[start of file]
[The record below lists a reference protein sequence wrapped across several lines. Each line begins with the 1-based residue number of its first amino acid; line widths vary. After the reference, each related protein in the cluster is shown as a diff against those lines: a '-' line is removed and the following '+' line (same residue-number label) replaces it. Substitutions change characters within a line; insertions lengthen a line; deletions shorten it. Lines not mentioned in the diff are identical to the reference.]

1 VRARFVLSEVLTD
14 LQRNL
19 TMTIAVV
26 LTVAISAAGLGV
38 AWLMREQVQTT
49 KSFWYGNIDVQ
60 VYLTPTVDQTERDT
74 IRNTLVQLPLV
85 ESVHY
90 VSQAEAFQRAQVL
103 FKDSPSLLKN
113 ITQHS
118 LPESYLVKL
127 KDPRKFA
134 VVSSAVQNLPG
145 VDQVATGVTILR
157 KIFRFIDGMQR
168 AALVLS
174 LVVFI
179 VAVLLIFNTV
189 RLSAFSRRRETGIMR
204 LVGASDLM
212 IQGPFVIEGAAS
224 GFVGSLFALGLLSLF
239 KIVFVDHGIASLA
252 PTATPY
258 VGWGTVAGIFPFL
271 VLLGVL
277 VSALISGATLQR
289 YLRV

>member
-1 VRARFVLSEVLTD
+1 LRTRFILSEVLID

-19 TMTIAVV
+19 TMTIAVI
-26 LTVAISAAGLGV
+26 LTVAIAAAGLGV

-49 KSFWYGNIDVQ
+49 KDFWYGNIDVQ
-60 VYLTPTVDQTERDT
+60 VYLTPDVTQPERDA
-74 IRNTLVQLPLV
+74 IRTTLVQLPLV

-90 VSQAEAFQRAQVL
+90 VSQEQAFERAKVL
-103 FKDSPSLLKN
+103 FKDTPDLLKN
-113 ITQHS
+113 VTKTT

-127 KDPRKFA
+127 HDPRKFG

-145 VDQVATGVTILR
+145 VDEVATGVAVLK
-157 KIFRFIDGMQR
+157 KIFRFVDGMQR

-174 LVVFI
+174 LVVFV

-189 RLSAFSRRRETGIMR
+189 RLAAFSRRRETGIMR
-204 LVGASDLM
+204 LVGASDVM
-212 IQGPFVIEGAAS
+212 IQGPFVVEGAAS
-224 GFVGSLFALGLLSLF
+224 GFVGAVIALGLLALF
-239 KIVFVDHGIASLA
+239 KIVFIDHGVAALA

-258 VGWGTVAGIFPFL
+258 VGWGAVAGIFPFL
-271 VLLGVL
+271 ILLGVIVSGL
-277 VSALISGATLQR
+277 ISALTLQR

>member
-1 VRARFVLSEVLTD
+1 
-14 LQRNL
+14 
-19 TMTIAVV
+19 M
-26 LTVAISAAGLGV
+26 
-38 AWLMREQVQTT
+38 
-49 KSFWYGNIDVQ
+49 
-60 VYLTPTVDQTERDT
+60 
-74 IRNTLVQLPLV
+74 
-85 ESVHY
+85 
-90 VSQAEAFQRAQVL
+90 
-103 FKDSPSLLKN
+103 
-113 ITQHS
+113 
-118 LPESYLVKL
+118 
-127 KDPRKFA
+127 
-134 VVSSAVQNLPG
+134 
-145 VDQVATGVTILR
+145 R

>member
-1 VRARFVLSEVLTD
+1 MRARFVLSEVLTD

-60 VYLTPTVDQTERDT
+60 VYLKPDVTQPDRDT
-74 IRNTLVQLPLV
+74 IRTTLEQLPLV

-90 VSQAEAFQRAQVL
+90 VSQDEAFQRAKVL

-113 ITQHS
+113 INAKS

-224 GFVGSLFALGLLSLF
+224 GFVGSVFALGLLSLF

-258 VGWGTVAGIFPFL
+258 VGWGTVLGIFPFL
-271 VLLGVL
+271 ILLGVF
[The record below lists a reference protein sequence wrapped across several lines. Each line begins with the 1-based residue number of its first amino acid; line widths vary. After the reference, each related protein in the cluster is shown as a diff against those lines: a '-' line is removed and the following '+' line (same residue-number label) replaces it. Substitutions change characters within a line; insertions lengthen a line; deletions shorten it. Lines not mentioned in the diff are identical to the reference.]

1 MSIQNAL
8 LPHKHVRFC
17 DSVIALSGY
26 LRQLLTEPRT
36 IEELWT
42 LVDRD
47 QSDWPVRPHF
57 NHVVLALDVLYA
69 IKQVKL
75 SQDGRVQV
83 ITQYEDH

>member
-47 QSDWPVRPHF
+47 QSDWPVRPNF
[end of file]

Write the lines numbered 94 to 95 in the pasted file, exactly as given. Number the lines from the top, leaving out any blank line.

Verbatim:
-90 VSQAEAFQRAQVL
+90 